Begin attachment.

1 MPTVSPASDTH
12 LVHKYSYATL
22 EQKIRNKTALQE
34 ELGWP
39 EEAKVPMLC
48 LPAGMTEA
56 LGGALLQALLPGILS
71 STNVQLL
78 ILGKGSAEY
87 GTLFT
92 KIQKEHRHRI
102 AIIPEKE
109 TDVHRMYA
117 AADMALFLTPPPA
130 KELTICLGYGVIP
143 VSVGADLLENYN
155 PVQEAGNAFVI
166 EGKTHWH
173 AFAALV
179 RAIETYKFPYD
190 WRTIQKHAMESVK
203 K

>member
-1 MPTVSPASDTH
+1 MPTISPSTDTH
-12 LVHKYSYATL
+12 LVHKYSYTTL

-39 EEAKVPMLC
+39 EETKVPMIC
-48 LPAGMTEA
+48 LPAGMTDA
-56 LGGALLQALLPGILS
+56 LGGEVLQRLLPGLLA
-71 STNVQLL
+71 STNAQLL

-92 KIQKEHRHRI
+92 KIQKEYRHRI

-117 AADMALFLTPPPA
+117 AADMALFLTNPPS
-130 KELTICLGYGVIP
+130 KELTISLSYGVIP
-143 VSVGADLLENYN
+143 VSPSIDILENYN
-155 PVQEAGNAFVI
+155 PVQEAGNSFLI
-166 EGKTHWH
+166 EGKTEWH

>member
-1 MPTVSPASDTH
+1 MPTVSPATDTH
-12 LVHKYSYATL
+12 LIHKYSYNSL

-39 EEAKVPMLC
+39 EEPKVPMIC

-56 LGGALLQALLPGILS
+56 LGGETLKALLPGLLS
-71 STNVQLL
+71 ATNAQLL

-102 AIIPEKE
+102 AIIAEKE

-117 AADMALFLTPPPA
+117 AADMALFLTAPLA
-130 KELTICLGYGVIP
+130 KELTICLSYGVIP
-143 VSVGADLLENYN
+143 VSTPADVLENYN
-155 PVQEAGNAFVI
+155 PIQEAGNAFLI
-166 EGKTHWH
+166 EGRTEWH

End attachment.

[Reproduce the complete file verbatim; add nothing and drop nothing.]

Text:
1 MPTVSPASDTH
12 LVHKYSYATL
22 EQKIRNKTALQE
34 ELGWP
39 EEAKVPMLC
48 LPAGMTEA
56 LGGALLQALLPGILS
71 STNVQLL
78 ILGKGSAEY
87 GTLFT
92 KIQKEHRHRI
102 AIIPEKE
109 TDVHRMYA
117 AADMALFLTPPPA
130 KELTICLGYGVIP
143 VSVGADLLENYN
155 PVQEAGNAFVI
166 EGKTHWH
173 AFAALV
179 RAIETYKFPYD
190 WRTIQKHAMESVK
203 K

>member
-1 MPTVSPASDTH
+1 MPTISPSTDTH
-12 LVHKYSYATL
+12 LVHKYSYTTL

-39 EEAKVPMLC
+39 EETKVPMIC
-48 LPAGMTEA
+48 LPAGMTDA
-56 LGGALLQALLPGILS
+56 LGGEVLQRLLPGLLA
-71 STNVQLL
+71 STNAQLL

-92 KIQKEHRHRI
+92 KIQKEYRHRI

-117 AADMALFLTPPPA
+117 AADMALFLTNPPS
-130 KELTICLGYGVIP
+130 KELTISLSYGVIP
-143 VSVGADLLENYN
+143 VSPSIDILENYN
-155 PVQEAGNAFVI
+155 PVQEAGNSFLI
-166 EGKTHWH
+166 EGKTEWH

>member
-1 MPTVSPASDTH
+1 MPTVSPATDTH
-12 LVHKYSYATL
+12 LIHKYSYNSL

-39 EEAKVPMLC
+39 EEPKVPMIC

-56 LGGALLQALLPGILS
+56 LGGETLKALLPGLLS
-71 STNVQLL
+71 ATNAQLL

-102 AIIPEKE
+102 AIIAEKE

-117 AADMALFLTPPPA
+117 AADMALFLTAPLA
-130 KELTICLGYGVIP
+130 KELTICLSYGVIP
-143 VSVGADLLENYN
+143 VSTPADVLENYN
-155 PVQEAGNAFVI
+155 PIQEAGNAFLI
-166 EGKTHWH
+166 EGRTEWH